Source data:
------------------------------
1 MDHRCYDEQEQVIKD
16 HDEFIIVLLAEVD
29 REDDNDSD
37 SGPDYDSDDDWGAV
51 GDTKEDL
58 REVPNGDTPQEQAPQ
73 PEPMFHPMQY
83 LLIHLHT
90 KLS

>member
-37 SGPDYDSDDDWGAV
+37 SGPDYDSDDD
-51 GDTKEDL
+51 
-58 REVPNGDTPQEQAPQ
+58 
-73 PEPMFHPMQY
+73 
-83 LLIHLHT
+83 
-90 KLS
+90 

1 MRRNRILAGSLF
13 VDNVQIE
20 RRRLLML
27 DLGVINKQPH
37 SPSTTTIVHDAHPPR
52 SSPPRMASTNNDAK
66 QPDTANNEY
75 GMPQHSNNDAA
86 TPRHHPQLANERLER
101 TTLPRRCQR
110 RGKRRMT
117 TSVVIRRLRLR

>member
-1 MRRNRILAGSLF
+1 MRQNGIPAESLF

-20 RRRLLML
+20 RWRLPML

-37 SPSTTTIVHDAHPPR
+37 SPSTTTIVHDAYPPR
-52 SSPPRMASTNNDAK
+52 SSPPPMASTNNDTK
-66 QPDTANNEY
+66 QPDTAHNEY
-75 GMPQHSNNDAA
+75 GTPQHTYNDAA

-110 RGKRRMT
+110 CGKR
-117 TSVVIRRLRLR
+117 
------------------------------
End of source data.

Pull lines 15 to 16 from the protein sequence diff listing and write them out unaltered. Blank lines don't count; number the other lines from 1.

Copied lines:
-58 REVPNGDTPQEQAPQ
+58 